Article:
Theologians have God, philosophers existence and scientists mathematics. Are we heading towards an era when we could finally zero in on who God really is! Read this and decide for yourself.
Before we look at the evolution of sweeping personal technology in the last few decades since, a quick one about ‘God’ and ‘Google’.
Google search throws up 1.78 bn results on ‘God’ in 1.17 seconds. The concept of God, as described by most theologians, includes the attributes of omniscience (infinite knowledge), omnipotence (unlimited power), omnipresence (present everywhere), divine simplicity, and as having an eternal and necessary existence.
The ‘circled dot’ is an ancient symbol for the metaphysical ‘Absolute’. Early science – particularly geometry, astrology and astronomy – was connected to the divine for most medieval scholars, and many believed that there was something intrinsically “divine” or “perfect” that could be found in circles.
Engineers when they first design a product even today and historically always – with much disdain – would leave it “hard to use”. Today, with design and UX/UI receiving the much- needed attention, any successful personal technology comes with a smooth interface. The greater the sophistication of the interface, the more successful the technology. Take for example, PCs, phones, iPADs, etc.
The future of personal technology world is bursting with possibility even as there has been a lull in the last few years. The storm is coming which could be bigger than the first consumer PCs of the 1970s or the web of the 1990s or the smartphones of the early 2000s.
All biggies and several new kids on the block are working on some of the most exciting building blocks of the future: Artificial intelligence / machine learning, robotics and drones, smart homes, augmented reality, virtual reality, self-driving cars, and digital health / wearables. At some level, these are all inter-dependent. They include greater and more distributed computing power, better networks, smarter voice and visual recognition, new sensors and software that’s simultaneously more intelligent and more secure. Examples of all these technologies already exist, but they are early, limited and mainly attractive to enthusiasts. Compared to what’s coming, they are like my first Commodore 64K.
Facebook is working on ‘using the brain to type’ and to develop ways to “hear” through your skin. Seamlessly of course.Google’s mission is to be “AI first” and dozens of others are pursuing the prospect of recharging mobile devices with power sent through the air – goodbye power cords! Apple has big play in AR, self-driving cars besides health initiatives. An example of the last one being Apple’s reportedly ‘secret project’ to monitor the glucose levels of diabetics with new non-invasive sensors. Apple, Amazon, Facebook, Google and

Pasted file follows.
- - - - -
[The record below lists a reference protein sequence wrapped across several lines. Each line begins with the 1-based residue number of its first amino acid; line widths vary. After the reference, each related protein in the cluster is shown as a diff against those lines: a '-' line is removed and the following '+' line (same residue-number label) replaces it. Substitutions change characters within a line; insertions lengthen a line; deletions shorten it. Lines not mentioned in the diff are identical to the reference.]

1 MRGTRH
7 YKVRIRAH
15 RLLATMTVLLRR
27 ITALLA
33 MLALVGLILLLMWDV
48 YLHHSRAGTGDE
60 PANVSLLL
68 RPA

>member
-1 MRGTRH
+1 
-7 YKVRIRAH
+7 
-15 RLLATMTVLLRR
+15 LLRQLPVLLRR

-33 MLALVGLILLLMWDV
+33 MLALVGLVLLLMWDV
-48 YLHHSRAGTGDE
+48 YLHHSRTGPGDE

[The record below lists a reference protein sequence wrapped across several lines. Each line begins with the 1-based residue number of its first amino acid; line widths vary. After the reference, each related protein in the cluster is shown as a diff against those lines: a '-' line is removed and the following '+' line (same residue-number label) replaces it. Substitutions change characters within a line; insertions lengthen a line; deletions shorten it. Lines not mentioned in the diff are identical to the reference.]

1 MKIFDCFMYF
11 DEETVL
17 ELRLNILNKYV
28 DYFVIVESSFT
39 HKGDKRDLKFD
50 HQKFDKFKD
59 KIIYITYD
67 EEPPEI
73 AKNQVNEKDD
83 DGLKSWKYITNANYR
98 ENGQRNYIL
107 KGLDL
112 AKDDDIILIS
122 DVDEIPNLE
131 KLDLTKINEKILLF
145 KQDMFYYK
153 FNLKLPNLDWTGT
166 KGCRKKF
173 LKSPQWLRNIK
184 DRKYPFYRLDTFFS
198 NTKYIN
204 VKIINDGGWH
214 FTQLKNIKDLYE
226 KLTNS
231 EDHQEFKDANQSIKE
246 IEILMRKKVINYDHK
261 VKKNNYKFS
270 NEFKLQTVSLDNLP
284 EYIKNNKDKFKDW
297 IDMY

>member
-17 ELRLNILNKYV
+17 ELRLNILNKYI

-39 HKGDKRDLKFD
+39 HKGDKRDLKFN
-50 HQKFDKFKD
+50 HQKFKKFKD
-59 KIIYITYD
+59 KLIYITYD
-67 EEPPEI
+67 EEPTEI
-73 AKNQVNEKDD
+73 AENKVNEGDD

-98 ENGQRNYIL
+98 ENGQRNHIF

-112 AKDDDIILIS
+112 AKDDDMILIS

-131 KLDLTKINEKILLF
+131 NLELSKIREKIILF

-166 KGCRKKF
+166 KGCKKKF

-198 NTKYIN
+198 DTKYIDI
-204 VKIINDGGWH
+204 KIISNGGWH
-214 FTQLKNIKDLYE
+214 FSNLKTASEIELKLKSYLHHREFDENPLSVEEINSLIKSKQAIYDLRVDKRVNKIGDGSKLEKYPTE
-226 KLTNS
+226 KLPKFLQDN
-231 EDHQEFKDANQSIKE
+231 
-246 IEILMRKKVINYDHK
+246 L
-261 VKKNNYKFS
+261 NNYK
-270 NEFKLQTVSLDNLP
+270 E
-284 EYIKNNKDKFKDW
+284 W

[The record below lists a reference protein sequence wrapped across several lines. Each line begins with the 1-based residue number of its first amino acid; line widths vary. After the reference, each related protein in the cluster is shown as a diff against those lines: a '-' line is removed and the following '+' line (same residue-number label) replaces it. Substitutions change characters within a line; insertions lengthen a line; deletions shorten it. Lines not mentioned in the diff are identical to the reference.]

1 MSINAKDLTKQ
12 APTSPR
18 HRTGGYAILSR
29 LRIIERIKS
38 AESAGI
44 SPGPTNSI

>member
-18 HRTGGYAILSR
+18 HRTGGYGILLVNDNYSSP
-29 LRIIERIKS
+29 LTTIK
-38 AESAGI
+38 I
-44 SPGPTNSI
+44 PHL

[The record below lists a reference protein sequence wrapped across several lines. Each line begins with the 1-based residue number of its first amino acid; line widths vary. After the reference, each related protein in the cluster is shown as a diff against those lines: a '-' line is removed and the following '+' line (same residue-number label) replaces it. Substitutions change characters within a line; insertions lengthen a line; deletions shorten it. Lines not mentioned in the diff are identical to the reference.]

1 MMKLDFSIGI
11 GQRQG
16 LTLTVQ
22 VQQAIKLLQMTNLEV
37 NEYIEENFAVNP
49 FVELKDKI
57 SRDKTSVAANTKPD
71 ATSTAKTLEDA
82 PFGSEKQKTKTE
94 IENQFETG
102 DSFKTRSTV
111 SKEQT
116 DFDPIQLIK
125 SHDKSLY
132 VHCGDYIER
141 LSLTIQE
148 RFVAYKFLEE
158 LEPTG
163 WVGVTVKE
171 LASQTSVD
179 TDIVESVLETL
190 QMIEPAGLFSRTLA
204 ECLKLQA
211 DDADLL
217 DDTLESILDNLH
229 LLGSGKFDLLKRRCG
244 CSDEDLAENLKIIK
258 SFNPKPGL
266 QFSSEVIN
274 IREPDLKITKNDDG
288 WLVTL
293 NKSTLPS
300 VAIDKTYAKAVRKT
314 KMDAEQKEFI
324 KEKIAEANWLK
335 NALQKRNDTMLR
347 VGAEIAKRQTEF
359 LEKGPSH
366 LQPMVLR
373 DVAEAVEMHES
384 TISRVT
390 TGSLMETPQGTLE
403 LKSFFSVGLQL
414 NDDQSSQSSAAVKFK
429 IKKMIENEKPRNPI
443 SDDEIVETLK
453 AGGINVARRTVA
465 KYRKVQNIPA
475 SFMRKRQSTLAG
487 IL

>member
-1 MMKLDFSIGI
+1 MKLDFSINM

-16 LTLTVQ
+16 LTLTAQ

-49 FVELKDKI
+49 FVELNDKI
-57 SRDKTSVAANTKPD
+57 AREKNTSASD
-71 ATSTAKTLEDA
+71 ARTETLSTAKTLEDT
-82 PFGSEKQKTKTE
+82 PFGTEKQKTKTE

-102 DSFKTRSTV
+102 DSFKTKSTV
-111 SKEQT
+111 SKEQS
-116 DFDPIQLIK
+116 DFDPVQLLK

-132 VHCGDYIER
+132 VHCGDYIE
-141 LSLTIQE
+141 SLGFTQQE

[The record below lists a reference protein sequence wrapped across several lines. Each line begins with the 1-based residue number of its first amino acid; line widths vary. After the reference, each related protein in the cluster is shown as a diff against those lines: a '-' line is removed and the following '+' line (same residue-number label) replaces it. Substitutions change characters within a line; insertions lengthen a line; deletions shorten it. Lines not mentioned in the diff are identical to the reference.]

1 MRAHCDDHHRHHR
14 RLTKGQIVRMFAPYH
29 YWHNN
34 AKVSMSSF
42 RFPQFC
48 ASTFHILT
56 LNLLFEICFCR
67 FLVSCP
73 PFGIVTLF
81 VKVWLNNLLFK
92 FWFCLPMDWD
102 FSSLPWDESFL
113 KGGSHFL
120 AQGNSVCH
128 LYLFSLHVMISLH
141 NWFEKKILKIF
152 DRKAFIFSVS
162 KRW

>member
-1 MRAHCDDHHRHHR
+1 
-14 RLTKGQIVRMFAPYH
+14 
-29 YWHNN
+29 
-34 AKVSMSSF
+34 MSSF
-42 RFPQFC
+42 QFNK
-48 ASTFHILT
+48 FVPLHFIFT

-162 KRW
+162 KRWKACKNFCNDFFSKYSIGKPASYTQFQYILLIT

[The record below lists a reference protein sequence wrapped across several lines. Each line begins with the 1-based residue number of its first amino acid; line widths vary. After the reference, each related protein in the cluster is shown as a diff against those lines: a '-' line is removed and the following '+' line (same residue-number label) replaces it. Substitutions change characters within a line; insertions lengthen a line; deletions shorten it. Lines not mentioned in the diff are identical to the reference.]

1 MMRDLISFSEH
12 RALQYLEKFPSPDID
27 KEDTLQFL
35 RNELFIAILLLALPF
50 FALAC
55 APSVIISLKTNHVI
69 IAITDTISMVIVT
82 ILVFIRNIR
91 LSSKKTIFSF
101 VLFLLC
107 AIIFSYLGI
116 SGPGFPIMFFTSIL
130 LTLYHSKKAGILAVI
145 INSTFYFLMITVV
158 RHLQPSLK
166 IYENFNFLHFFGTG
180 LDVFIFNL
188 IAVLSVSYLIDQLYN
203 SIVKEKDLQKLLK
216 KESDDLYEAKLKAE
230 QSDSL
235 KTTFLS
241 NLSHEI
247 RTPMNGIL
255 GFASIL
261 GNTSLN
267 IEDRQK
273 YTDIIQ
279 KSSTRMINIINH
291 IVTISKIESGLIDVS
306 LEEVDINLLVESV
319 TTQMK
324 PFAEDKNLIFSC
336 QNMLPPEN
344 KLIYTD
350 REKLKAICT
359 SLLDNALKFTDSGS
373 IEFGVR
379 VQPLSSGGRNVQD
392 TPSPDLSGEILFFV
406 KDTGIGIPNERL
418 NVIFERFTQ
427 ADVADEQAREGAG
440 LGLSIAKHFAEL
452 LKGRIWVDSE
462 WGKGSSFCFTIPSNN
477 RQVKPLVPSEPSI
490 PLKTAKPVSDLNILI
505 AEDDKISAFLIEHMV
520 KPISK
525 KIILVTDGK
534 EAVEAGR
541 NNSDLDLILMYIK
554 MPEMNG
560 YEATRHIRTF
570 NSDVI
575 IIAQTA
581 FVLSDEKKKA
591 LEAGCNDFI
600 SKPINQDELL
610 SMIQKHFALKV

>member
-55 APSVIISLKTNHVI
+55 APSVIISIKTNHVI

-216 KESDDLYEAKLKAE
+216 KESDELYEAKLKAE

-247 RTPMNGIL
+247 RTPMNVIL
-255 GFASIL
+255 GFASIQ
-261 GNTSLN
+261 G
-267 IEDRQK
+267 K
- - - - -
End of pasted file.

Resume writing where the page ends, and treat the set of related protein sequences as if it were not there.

Microsoft – all the biggies are eyeing this opportunity.
Futurists see much of this new ‘ambient computing’ world to appear within the next decade or two.
What we are going to be witnessing all around us will now be with ‘invisible’ intelligence and capabilities. The technology, the computer inside all these things, will either be in the background or to be activated by a physiological command, voice command, a motion or who knows a thought!
This new world will be unrecognisable.
Technology will no longer be an ‘add-on’ to life but ‘in-built’ –akin to the invisible, omnipresent computer in the Starship Enterprise. No longer like the early computers that were in your way – demanding ‘space’ and ‘skill’. What’s going on in the labs has the promise to change all of that.
Previous tech revolutions have also left embedded crumbs into our lives – steel beams, engine blocks, etc. But this time it is different.
The embedding moves beyond ‘YOUR LIFE’ to ‘YOU’!
It is no longer about objects and processes and most definitely about actual experiences.
Are we being haunted by British science fiction writer Arthur C Clarke’s third law. The law appearing in 1973 revision of his essay “Hazards of Prophecy: The Failure of Imagination,” echoes a statement in a 1942 story by Leigh Brackett: “Witchcraft to the ignorant, … simple science to the learned”. An earlier example of this sentiment may be found in Wild Talents (1932) by Charles Fort: “…a performance that may one day be considered understandable, but that, in these primitive times, so transcends what is said to be the known that it is what I mean by magic”.
Clarke gave an example of the third law when he said that while he “would have believed anyone who told him back in 1962 that there would one day exist a book-sized object capable of holding the content of an entire library, he would never have accepted that the same device could find a page or word in a second and then convert it into any typeface and size from Albertus Extra Bold to Zurich Calligraphic”, referring to his memory of “seeing and hearing ‘Lynotype’ machines which slowly converted ‘molten lead into front pages that required two men to lift them’”.
A contrapositive of the third law is: “Any technology distinguishable from magic is insufficiently advanced”. (Gehm’s corollary).
Is technology that “superhuman being or spirit worshipped as having power over nature or human fortunes” as described by Oxford and Merriam-Webster definition in dictionary of God. Many theologians also describe God as being omni-benevolent (perfectly good) and all loving.
Is Shiva – the “destroyer and transformer” within the Trimurti, the Hindu trinity that includes Brahma and Vishnu – masquerading as technology!
As a techno-optimist and as a believer in God, my view is that we have a bright, transformative and enriching future to look forward to.
Challenges galore – privacy and security issues for one. The unparalleled power of the Apple’s and Google’s of the world – for another. Achieving sustainable progress will be an uphill task.